Engineering Polymer Materials for Medicine
Paula Hammond's research is focused on developing layering techniques that generate thin films which can coat a range of different materials in biomedical applications.
Just over a year ago, Paula Hammond, PhD, assumed leadership of MIT’s department of chemical engineering but she remains just as committed to fulfilling her own research mission as she has been since joining the MIT faculty in 1995.
Hammond, who explains she has always had "a strong affinity for the living cell and how materials can interact with cells," develops polymer materials for a broad range of biomedical applications. “We go from the very large-scale to the very small-scale in our lab,” she says. Projects in the Hammond lab range from developing new large-wound treatments, addressing chronic wounds and bone regeneration, down to vaccination through the skin and targeted cancer drug delivery. Hammond is also a core faculty member of the Koch Institute for Integrative Cancer Research and was a founding member of the Institute for Soldier Nanotechnologies at MIT.
The foundation of most of Hammond’s current research work rests on the development of layering techniques to generate thin films that can coat a range of different materials.
“We are taking advantage of the fact we have a process that uses water as the way in which we can generate these films to create a multi-layer thin film that contains multiple drugs,” Hammond explains. This process allows introduction of proteins and DNA into layered films without denaturing and destroying their function. It means higher amounts can reach the treatment area than is possible in traditional polymer materials.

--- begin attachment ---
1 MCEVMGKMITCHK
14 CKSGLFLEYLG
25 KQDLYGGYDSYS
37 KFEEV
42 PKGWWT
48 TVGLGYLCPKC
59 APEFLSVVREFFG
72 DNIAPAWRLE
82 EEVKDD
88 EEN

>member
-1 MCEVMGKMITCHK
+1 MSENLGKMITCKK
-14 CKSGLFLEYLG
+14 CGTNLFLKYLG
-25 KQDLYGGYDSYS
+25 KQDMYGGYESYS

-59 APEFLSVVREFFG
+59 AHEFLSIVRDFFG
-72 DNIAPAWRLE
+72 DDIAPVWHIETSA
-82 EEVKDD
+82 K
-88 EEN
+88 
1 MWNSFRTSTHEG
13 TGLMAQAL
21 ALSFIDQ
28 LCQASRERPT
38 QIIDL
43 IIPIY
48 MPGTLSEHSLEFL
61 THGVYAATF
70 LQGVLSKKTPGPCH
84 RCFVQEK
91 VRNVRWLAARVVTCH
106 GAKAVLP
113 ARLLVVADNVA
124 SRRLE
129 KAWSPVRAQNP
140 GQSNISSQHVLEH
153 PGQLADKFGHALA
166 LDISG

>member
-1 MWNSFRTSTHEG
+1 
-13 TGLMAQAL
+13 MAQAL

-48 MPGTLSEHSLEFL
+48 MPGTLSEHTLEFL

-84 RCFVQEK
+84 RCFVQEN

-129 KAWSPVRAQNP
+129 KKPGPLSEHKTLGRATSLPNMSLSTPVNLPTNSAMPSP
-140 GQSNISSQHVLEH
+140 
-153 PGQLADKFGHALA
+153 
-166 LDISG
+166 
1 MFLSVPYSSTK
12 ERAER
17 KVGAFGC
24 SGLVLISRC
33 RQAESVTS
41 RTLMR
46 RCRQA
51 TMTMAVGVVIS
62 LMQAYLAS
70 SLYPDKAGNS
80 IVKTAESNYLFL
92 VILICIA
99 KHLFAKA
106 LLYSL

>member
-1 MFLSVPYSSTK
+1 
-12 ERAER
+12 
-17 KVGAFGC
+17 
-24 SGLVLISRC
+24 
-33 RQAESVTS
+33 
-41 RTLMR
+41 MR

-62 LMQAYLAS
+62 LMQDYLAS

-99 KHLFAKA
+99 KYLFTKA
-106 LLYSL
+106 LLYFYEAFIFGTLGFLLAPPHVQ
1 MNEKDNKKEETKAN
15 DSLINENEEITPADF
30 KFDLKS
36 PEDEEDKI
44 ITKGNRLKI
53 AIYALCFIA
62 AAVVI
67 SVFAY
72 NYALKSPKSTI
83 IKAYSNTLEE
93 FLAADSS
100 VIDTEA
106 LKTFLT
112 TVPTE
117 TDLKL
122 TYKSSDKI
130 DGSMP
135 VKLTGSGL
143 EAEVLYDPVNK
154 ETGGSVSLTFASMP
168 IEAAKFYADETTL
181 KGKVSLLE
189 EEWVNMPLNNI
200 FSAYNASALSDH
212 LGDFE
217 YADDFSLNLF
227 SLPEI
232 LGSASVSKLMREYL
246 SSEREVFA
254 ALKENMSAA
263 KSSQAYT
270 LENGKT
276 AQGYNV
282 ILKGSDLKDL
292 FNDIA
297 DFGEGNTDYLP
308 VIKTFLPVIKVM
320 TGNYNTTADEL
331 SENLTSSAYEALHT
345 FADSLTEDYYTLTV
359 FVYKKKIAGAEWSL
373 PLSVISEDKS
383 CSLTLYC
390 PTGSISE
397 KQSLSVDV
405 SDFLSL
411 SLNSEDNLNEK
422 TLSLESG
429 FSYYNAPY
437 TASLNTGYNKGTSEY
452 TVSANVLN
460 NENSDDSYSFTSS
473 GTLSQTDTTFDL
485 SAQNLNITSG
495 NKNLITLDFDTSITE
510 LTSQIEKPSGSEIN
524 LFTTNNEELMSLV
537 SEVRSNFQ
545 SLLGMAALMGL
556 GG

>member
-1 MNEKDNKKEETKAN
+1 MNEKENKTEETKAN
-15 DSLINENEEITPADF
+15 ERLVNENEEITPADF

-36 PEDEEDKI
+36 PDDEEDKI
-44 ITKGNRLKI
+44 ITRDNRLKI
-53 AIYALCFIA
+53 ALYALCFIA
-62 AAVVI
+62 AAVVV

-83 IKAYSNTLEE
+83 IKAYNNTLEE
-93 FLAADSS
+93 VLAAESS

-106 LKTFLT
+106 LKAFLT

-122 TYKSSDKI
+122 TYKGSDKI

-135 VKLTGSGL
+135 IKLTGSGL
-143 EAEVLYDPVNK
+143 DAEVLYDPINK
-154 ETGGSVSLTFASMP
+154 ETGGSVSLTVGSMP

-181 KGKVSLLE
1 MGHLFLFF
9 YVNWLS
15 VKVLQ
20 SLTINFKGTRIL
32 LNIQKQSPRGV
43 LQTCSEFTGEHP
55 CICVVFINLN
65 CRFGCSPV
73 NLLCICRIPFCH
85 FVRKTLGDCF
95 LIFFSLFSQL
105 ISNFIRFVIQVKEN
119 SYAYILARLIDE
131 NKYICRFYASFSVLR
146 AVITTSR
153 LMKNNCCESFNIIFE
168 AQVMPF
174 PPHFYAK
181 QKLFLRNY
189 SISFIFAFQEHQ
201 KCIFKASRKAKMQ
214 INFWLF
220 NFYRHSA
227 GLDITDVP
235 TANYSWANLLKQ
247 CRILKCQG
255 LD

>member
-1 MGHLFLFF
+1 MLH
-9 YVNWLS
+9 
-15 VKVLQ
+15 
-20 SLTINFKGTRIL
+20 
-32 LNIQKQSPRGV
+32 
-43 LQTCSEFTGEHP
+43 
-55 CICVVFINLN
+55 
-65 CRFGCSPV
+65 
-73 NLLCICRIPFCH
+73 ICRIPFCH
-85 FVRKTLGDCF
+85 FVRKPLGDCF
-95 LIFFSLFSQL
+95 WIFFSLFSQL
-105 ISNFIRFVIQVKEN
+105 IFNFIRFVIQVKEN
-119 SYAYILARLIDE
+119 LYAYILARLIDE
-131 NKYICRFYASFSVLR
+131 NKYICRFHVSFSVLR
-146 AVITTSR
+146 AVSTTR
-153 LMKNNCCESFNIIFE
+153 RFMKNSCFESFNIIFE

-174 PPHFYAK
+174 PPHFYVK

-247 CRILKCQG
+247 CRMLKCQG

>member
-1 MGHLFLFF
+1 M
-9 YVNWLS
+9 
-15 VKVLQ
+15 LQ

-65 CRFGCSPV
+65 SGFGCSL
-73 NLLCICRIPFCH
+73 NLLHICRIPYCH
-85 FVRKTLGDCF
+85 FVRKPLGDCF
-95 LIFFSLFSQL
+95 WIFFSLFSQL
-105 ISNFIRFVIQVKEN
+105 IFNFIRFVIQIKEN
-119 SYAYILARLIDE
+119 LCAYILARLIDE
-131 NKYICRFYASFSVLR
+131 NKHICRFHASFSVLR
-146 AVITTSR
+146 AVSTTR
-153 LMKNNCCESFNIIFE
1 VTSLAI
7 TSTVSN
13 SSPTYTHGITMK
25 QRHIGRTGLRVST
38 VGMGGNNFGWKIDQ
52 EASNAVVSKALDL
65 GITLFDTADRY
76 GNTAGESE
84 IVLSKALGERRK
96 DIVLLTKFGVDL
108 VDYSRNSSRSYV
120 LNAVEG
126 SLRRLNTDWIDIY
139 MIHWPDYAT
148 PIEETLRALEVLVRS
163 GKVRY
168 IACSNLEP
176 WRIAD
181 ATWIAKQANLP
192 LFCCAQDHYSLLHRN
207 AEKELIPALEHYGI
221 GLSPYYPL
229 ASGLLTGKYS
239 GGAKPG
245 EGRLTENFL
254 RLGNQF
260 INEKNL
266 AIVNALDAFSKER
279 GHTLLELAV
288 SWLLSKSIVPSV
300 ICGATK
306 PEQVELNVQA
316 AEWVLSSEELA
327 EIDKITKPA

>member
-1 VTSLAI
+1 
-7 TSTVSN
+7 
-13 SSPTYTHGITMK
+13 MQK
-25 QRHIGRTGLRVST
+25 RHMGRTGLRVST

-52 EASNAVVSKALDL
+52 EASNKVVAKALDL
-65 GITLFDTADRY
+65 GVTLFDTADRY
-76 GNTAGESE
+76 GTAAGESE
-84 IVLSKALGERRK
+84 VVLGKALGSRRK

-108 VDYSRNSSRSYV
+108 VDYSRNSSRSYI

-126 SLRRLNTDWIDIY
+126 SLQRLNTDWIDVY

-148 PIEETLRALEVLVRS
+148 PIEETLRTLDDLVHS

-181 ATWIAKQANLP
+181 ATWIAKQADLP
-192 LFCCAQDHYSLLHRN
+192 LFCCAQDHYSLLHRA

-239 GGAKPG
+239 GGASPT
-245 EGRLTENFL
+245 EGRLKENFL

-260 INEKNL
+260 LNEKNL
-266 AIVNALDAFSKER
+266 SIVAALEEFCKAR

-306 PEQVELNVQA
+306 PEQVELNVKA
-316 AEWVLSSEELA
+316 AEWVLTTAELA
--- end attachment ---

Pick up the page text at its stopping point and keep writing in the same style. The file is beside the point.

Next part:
Because the films are constructed one layer at a time, different drugs can be placed in different layers. “This means we can tune how the drugs come out from that surface, releasing them in a staggered profile designed to precisely match what the body needs at the right time” she says. In practice, her lab has developed biomedical implants coated with layers containing antibiotics to prevent infection and layers that release proteins that promote the growth of bone around the implant. Her team has created functional systems for orthopedic implants, including whole joint implants, and to regenerate bone even in an infected joint area. And, her team has generated thin films that can coat almost anything – a thread, suture, bandages.
One of her latest projects, supported in part by the US Army through the Institute for Soldier Nanotechnologies, includes coating bandages with systems containing nucleic acids called siRNA which silence genes that can cause scarring, for example. “This is interesting because a number of wounds don’t heal correctly, such as in diabetic ulcers or large traumatic wounds or burns that are scarring or fibrotic,” Hammond adds.
She has also used the same technology to introduce proteins into bandages that help stop bleeding. These bandages can be stored without the usual need for refrigeration, instead carried by soldiers or easily supplied by medics. “We are designing them now so they can release a range of compounds that a wound needs – not only to stop the bleeding but also eliminate any possible infection and try to allow the wound to heal more naturally,” she adds.